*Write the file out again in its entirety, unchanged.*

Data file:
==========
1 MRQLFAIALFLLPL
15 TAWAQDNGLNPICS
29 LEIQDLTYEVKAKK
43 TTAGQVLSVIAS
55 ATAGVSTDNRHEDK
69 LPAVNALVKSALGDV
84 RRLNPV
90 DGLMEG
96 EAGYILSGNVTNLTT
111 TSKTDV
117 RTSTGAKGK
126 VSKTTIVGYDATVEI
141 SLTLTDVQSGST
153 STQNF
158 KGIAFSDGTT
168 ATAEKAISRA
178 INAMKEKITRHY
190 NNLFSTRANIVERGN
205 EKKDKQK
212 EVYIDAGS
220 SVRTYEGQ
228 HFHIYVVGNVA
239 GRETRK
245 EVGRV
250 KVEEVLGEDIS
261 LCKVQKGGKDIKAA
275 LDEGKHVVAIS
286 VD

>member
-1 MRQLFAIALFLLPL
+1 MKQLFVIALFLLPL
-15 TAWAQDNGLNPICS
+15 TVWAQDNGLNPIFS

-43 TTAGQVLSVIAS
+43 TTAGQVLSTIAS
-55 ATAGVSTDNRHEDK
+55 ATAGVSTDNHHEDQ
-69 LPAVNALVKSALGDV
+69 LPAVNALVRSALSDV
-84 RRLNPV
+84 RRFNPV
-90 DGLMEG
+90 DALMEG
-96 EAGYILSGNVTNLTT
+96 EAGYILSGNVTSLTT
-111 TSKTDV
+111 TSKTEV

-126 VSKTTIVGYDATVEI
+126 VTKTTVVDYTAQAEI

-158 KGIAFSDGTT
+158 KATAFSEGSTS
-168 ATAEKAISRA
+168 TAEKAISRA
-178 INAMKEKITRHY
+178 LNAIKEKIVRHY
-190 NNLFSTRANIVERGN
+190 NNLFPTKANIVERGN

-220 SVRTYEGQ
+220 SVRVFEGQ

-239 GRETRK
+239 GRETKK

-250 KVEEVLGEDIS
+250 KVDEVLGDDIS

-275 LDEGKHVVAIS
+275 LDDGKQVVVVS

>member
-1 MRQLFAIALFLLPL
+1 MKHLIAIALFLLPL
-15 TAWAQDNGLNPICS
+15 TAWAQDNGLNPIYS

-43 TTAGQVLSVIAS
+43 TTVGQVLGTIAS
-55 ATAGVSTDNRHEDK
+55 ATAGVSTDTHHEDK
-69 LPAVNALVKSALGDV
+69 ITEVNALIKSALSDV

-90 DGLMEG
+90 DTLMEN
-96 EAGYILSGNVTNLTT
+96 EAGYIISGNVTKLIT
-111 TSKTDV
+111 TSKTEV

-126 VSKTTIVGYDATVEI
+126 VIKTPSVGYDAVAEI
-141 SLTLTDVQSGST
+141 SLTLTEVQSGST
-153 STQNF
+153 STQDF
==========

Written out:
1 MRQLFAIALFLLPL
15 TAWAQDNGLNPICS
29 LEIQDLTYEVKAKK
43 TTAGQVLSVIAS
55 ATAGVSTDNRHEDK
69 LPAVNALVKSALGDV
84 RRLNPV
90 DGLMEG
96 EAGYILSGNVTNLTT
111 TSKTDV
117 RTSTGAKGK
126 VSKTTIVGYDATVEI
141 SLTLTDVQSGST
153 STQNF
158 KGIAFSDGTT
168 ATAEKAISRA
178 INAMKEKITRHY
190 NNLFSTRANIVERGN
205 EKKDKQK
212 EVYIDAGS
220 SVRTYEGQ
228 HFHIYVVGNVA
239 GRETRK
245 EVGRV
250 KVEEVLGEDIS
261 LCKVQKGGKDIKAA
275 LDEGKHVVAIS
286 VD

>member
-1 MRQLFAIALFLLPL
+1 MKQLFVIALFLLPL
-15 TAWAQDNGLNPICS
+15 TVWAQDNGLNPIFS

-43 TTAGQVLSVIAS
+43 TTAGQVLSTIAS
-55 ATAGVSTDNRHEDK
+55 ATAGVSTDNHHEDQ
-69 LPAVNALVKSALGDV
+69 LPAVNALVRSALSDV
-84 RRLNPV
+84 RRFNPV
-90 DGLMEG
+90 DALMEG
-96 EAGYILSGNVTNLTT
+96 EAGYILSGNVTSLTT
-111 TSKTDV
+111 TSKTEV

-126 VSKTTIVGYDATVEI
+126 VTKTTVVDYTAQAEI

-158 KGIAFSDGTT
+158 KATAFSEGSTS
-168 ATAEKAISRA
+168 TAEKAISRA
-178 INAMKEKITRHY
+178 LNAIKEKIVRHY
-190 NNLFSTRANIVERGN
+190 NNLFPTKANIVERGN

-220 SVRTYEGQ
+220 SVRVFEGQ

-239 GRETRK
+239 GRETKK

-250 KVEEVLGEDIS
+250 KVDEVLGDDIS

-275 LDEGKHVVAIS
+275 LDDGKQVVVVS

>member
-1 MRQLFAIALFLLPL
+1 MKHLIAIALFLLPL
-15 TAWAQDNGLNPICS
+15 TAWAQDNGLNPIYS

-43 TTAGQVLSVIAS
+43 TTVGQVLGTIAS
-55 ATAGVSTDNRHEDK
+55 ATAGVSTDTHHEDK
-69 LPAVNALVKSALGDV
+69 ITEVNALIKSALSDV

-90 DGLMEG
+90 DTLMEN
-96 EAGYILSGNVTNLTT
+96 EAGYIISGNVTKLIT
-111 TSKTDV
+111 TSKTEV

-126 VSKTTIVGYDATVEI
+126 VIKTPSVGYDAVAEI
-141 SLTLTDVQSGST
+141 SLTLTEVQSGST
-153 STQNF
+153 STQDF